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Digerie, digerie, doge

Digerie, digerie, doge.
La souris ascend l'horloge.
      L'horloge frappe
      La souris s'échappe,
Digerie, digerie, doge.

Langford Reed quoted this 'limerick' in My Limerick Book (London and Edinburgh, Nelson, 1937) as proof of a French origin of the form. He also used it to support his view of the origin of the name:

The name 'Limerick' is indirectly connected with the Treaty of Limerick (1691) which brought peace between England and Ireland and released many thousands of trained Irish soldiers for service as mercenaries in 'The Irish Brigade' in France ... To cut a long story short, the form of the rhyme which had been so popular in France, became equally popular among her Irish Allies ... and ... when ... this form of verse became so popular in England as to require a general title, the one already used in Ireland was adopted. And that's how the Limerick got its name.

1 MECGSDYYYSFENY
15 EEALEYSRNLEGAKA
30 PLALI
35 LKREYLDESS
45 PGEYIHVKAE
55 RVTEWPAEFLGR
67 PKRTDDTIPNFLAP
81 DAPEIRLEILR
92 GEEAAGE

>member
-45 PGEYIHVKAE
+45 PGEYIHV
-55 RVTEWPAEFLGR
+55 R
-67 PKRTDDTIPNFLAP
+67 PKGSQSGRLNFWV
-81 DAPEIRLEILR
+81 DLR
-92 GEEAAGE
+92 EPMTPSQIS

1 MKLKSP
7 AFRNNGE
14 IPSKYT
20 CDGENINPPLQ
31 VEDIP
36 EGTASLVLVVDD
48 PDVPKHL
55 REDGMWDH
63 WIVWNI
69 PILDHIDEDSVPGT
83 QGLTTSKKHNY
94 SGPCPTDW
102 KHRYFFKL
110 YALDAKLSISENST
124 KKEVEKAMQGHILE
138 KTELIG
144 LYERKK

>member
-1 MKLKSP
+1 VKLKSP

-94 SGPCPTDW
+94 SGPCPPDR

(L. Reed, The Complete Limerick Book, London, Jarrods, 1924, p. 18; cited in Bibby, p. 33)

Reed also mentioned another French limerick he found in a footnote to Boswell's Life of Johnson:

On s'étonne ici que Caliste
Ait pris l'habite de Moliniste.
      Puisque cette jeune beauté
      Ote à chacun sa liberté,
N'est-ce pas une Janseniste?

See also The Pentatette, XV.12, September 1996, p. 1.

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